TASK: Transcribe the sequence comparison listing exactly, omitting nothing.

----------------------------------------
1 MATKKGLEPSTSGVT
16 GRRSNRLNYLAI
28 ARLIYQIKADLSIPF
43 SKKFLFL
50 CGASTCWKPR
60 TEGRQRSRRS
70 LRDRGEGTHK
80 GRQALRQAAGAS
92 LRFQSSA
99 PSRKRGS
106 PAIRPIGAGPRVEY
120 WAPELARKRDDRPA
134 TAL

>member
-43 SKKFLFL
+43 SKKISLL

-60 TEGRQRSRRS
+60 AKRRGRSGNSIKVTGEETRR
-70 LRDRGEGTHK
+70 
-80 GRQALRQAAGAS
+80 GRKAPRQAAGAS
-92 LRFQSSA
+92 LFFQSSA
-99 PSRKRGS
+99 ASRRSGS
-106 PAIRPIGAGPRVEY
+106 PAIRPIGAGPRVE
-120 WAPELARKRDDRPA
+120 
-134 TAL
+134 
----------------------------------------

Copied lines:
1 MATKKGLEPSTSGVT
16 GRRSNRLNYLAI
28 ARLIYQIKADLSIPF
43 SKKFLFL
50 CGASTCWKPR
60 TEGRQRSRRS
70 LRDRGEGTHK
80 GRQALRQAAGAS
92 LRFQSSA
99 PSRKRGS
106 PAIRPIGAGPRVEY
120 WAPELARKRDDRPA
134 TAL

>member
-43 SKKFLFL
+43 SKKISLL

-60 TEGRQRSRRS
+60 AKRRGRSGNSIKVTGEETRR
-70 LRDRGEGTHK
+70 
-80 GRQALRQAAGAS
+80 GRKAPRQAAGAS
-92 LRFQSSA
+92 LFFQSSA
-99 PSRKRGS
+99 ASRRSGS
-106 PAIRPIGAGPRVEY
+106 PAIRPIGAGPRVE
-120 WAPELARKRDDRPA
+120 
-134 TAL
+134 